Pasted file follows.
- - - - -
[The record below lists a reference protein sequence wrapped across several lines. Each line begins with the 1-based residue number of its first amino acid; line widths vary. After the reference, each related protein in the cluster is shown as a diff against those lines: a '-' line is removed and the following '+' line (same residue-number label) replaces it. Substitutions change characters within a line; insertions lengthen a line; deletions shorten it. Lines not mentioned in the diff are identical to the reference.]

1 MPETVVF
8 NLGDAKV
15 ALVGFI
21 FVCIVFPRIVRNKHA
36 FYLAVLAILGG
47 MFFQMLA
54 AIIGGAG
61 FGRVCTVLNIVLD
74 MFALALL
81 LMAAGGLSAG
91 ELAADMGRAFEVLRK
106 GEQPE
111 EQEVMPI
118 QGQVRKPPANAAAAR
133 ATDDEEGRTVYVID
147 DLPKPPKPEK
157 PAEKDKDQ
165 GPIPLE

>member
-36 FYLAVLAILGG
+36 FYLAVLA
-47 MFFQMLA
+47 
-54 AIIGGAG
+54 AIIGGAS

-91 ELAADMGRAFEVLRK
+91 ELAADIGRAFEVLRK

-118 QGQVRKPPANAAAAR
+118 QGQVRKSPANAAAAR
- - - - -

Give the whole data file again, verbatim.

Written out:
[The record below lists a reference protein sequence wrapped across several lines. Each line begins with the 1-based residue number of its first amino acid; line widths vary. After the reference, each related protein in the cluster is shown as a diff against those lines: a '-' line is removed and the following '+' line (same residue-number label) replaces it. Substitutions change characters within a line; insertions lengthen a line; deletions shorten it. Lines not mentioned in the diff are identical to the reference.]

1 MPETVVF
8 NLGDAKV
15 ALVGFI
21 FVCIVFPRIVRNKHA
36 FYLAVLAILGG
47 MFFQMLA
54 AIIGGAG
61 FGRVCTVLNIVLD
74 MFALALL
81 LMAAGGLSAG
91 ELAADMGRAFEVLRK
106 GEQPE
111 EQEVMPI
118 QGQVRKPPANAAAAR
133 ATDDEEGRTVYVID
147 DLPKPPKPEK
157 PAEKDKDQ
165 GPIPLE

>member
-36 FYLAVLAILGG
+36 FYLAVLA
-47 MFFQMLA
+47 
-54 AIIGGAG
+54 AIIGGAS

-91 ELAADMGRAFEVLRK
+91 ELAADIGRAFEVLRK

-118 QGQVRKPPANAAAAR
+118 QGQVRKSPANAAAAR